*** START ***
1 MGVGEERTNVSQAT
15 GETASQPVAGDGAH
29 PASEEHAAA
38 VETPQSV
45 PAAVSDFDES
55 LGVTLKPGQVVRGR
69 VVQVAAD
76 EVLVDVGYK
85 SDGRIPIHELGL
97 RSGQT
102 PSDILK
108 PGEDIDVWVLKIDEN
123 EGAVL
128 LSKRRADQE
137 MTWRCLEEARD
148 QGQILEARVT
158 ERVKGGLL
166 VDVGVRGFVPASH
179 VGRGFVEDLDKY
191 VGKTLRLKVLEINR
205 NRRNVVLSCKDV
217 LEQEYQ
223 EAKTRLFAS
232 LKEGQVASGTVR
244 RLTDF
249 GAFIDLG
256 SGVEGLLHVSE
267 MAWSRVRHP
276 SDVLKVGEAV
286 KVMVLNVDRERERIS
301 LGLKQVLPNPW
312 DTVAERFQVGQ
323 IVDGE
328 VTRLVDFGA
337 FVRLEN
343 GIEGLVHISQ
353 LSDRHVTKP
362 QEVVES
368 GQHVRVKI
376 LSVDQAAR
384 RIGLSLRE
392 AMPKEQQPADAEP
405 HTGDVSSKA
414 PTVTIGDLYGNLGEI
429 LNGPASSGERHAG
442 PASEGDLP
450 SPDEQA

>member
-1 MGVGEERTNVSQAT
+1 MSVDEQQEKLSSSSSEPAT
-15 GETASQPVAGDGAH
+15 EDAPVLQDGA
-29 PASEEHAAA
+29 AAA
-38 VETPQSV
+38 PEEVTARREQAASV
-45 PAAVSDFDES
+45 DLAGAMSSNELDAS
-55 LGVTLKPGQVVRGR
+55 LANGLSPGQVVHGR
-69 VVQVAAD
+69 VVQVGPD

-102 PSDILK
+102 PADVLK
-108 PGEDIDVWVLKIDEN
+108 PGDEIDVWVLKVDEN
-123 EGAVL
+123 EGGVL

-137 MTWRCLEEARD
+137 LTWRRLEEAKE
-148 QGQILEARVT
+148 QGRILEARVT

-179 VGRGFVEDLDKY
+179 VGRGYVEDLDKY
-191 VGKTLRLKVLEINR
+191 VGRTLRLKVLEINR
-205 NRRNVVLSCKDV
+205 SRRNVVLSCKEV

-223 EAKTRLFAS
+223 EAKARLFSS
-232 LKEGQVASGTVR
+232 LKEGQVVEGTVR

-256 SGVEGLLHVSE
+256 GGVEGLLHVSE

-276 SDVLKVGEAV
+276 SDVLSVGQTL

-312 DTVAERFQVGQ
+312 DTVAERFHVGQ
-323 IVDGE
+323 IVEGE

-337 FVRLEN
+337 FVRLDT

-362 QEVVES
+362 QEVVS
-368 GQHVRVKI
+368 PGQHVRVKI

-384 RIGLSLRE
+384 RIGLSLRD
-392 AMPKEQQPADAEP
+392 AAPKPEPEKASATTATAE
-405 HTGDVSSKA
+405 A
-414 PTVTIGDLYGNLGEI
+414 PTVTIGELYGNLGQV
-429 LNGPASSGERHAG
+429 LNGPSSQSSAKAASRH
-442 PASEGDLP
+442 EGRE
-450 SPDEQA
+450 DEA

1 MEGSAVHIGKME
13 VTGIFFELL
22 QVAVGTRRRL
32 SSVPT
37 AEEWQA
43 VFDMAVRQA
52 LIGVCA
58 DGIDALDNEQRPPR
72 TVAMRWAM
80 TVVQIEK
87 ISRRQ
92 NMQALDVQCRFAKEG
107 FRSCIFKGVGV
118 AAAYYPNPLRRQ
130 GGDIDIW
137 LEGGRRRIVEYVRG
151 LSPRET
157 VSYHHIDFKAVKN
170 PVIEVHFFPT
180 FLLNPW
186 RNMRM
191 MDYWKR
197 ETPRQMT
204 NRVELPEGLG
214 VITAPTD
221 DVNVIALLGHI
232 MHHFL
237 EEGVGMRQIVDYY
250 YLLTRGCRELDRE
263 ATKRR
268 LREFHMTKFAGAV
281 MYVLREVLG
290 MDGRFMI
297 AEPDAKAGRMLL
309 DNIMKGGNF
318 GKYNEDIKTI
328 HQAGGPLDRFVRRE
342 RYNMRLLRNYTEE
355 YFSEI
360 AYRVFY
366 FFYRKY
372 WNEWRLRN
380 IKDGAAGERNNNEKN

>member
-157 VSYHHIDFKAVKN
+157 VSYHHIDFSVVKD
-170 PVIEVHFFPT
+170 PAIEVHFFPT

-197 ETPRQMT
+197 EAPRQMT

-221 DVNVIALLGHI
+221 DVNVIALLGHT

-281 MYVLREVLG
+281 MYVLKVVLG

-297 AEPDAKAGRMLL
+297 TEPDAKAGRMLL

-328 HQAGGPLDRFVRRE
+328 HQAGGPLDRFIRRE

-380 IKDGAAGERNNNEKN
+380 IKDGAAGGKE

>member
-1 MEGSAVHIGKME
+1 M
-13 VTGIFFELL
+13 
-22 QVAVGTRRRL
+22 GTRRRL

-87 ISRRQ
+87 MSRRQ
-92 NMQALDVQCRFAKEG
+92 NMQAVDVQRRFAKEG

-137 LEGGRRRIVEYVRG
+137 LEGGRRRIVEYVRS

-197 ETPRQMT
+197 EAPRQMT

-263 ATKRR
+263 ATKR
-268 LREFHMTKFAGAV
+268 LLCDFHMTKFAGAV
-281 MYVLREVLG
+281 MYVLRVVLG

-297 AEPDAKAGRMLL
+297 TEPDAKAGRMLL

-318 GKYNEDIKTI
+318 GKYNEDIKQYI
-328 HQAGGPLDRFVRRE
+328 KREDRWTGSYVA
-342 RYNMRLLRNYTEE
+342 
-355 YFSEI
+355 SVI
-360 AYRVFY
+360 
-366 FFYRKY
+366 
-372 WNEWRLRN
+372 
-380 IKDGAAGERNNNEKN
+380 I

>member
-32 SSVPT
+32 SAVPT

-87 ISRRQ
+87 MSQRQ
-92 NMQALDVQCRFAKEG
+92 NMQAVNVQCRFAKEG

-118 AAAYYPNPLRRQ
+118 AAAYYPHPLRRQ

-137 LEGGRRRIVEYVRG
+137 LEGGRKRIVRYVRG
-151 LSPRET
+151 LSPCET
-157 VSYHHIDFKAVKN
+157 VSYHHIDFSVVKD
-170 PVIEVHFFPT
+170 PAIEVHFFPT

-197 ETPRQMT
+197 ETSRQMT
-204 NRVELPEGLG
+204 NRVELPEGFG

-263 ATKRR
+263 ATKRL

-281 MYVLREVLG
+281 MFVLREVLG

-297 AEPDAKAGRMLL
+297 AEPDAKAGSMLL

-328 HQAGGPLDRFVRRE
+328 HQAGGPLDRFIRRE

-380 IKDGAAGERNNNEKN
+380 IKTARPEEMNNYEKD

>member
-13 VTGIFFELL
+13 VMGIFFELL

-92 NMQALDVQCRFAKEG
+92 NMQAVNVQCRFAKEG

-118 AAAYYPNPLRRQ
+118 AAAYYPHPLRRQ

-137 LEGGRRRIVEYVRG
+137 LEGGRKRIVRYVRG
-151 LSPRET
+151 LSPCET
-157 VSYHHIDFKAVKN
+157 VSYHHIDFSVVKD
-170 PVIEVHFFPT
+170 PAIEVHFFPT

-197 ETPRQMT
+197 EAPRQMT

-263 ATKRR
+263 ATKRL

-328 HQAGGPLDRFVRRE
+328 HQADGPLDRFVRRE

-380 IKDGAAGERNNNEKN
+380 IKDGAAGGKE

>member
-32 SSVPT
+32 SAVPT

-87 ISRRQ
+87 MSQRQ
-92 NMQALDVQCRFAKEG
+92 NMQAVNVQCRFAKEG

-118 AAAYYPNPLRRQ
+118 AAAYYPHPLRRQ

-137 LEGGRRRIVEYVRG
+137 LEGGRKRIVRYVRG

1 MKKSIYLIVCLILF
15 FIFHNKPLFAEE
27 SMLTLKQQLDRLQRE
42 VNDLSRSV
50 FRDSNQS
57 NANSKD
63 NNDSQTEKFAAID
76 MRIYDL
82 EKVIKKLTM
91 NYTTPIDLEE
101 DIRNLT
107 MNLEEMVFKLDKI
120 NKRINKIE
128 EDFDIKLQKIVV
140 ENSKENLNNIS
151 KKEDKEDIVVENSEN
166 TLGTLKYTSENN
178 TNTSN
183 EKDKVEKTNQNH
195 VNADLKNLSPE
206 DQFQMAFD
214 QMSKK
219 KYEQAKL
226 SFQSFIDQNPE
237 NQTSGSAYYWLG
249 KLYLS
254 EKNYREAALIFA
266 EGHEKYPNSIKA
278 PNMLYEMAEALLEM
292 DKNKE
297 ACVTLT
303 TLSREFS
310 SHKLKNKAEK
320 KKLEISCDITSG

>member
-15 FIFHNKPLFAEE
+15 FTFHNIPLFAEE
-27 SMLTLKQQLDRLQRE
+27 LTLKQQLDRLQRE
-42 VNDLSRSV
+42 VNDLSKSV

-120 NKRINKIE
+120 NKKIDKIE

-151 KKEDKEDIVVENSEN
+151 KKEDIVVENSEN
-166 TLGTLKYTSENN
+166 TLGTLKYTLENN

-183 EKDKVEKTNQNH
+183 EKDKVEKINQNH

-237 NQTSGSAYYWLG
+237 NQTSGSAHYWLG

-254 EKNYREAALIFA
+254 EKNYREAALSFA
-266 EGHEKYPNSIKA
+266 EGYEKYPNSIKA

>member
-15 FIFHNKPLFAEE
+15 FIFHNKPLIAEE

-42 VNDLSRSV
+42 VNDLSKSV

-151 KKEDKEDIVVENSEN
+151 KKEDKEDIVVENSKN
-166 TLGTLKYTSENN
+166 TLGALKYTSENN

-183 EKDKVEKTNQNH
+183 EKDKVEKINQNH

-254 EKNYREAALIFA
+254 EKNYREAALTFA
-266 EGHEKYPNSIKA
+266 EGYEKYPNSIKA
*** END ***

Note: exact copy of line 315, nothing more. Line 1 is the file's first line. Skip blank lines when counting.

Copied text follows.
+42 VNDLSKSV